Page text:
New Penn Avenue gallery seeks to involve community | Features | Pittsburgh | Pittsburgh City Paper

New Penn Avenue gallery seeks to involve community

"What I imagined happening here was hosting shows that a more traditional gallery wouldn't do."

click to enlarge A view from inside Bunker Projects penn ave arts corridor
A view from inside Bunker Projects

Two winters ago, a lone white door on Penn Avenue's art corridor opened into an installation with no heat, its electricity from a generator. Today, the door is painted to suggest brick, mortar and beams breaking through a logo announcing Bunker Projects, an experimental gallery and artist residency.

"What I imagined happening here was hosting shows that a more traditional gallery wouldn't do. Stuff that's more performance-based, or installations where the pieces can't be commodified or bought and sold," says Cecilia Ebitz, one of the residency's three founders.

Ebitz and co-founders Jessie Rommelt and Abagail Beddall graduated from Penn State's undergraduate sculpture program in 2011. They moved to Pittsburgh's East End and searched for a space they could turn into a communal studio for young artists.

The Bloomfield-Garfield Corp. offered to house Bunker in the two stories above music-and-art venue The Roboto Project, which had suffered serious fire and water damage. A year-long, rent-free renovation began in 2012.

"It's a beautiful space now. It glitters," says Rommelt.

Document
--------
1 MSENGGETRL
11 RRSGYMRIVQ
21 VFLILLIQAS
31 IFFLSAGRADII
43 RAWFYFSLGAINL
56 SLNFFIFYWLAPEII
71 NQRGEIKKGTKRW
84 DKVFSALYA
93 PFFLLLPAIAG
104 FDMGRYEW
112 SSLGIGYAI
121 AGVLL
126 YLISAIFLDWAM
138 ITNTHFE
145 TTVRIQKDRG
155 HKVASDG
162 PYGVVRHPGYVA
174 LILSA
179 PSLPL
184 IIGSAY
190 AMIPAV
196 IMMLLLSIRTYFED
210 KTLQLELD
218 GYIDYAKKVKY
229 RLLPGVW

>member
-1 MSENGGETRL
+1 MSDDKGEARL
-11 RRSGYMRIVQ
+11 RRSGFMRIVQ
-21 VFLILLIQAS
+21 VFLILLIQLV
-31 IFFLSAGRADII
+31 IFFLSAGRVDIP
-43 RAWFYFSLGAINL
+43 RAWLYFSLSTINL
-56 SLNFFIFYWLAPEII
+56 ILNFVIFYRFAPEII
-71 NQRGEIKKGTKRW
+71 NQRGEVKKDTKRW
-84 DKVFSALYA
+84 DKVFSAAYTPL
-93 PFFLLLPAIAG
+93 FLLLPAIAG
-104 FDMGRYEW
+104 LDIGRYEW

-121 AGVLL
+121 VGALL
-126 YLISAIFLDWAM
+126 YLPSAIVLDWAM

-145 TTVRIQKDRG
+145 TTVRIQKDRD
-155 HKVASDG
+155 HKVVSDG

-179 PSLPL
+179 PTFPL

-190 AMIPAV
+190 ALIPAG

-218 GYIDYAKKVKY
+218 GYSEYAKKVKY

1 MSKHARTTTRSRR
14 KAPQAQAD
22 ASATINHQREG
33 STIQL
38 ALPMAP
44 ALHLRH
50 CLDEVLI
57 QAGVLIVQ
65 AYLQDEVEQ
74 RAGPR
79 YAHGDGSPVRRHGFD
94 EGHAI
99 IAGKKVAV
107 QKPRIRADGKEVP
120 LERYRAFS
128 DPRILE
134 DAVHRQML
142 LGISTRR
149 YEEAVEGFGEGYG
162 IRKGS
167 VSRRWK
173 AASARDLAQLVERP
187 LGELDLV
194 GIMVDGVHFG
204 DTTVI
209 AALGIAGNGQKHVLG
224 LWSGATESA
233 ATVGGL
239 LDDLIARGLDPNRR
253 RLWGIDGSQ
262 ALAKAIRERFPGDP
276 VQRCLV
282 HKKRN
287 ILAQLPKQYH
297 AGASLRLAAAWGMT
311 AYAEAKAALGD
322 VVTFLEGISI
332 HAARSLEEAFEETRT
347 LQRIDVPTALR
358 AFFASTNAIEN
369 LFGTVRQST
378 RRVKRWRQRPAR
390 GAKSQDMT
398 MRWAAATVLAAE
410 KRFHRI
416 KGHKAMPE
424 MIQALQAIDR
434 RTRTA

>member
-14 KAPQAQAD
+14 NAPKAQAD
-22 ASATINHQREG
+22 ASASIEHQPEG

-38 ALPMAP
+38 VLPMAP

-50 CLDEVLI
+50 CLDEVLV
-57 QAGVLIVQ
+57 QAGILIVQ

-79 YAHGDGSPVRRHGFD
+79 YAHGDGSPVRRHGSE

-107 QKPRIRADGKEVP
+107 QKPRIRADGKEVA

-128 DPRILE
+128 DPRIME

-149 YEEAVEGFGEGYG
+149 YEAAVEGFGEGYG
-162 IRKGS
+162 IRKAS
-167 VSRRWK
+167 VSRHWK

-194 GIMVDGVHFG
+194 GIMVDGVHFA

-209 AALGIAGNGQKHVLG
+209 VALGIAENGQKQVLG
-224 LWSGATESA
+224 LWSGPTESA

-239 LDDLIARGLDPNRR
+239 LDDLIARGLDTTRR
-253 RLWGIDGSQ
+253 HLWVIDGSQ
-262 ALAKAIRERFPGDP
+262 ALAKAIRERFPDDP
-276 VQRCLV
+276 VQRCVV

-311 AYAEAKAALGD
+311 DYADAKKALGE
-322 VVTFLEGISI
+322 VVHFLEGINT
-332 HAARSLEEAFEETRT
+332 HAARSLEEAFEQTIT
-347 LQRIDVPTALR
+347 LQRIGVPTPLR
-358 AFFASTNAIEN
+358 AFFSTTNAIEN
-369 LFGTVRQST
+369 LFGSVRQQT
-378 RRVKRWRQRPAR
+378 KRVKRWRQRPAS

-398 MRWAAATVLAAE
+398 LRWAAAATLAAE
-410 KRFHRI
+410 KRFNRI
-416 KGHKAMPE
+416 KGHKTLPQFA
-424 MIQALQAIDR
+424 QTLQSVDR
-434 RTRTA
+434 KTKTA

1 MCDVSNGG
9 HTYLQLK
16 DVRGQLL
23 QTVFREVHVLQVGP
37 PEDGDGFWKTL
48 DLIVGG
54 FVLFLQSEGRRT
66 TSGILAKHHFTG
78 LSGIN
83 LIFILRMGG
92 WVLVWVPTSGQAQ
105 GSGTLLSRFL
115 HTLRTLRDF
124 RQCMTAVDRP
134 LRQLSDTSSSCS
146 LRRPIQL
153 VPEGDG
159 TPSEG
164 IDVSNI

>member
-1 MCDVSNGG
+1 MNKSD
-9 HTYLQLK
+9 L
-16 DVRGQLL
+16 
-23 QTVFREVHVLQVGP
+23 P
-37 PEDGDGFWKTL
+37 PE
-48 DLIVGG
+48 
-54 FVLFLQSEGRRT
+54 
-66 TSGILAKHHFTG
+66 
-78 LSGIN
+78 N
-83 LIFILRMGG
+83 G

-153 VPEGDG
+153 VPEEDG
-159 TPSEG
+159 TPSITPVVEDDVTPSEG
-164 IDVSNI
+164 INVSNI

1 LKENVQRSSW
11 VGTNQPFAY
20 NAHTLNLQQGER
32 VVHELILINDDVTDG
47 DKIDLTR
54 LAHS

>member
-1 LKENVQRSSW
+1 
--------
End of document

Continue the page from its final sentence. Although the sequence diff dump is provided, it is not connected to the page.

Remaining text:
In this all-in-one studio, gallery and intentional living space at 5106 Penn Ave., two artists at a time create and show work. The three-month residencies began in April.

Bunker's "social practice" — art that catalyzes an event or experience involving its audience — required applicants to name three ways they'd interface with the local community.

"Interfacing doesn't necessarily mean in the way that you present the work, it could be the way that you let the community inspire or provide the content for the work," says Ebitz.

Artists have proposed projects that range from taking portraits of neighbors and collecting field recordings from the street, to presenting workshops and talks open to the community. During studio hours, artists will open their doors to passersby.

Early residents' work has focused on abstraction. Paintings from Lisa Jakab's solo exhibition Crystalline Shadows utilized deep, vibrant hues to explore the concept of liminal spaces, nature and the playfulness of light. On Thu., July 3, at monthly gallery crawl Unblurred, Bunker features a retrospective of collaborative work from two non-residents, video artist Julie Mallis and painter D.S. Kinsel (who themselves help run another new art space across the street, BOOM Concepts).

"I want the artists here to feel supported by people who already live in the neighborhood, and vice versa, by having art that's less about the exchange of money and more about the exchange of ideas," says Ebitz.

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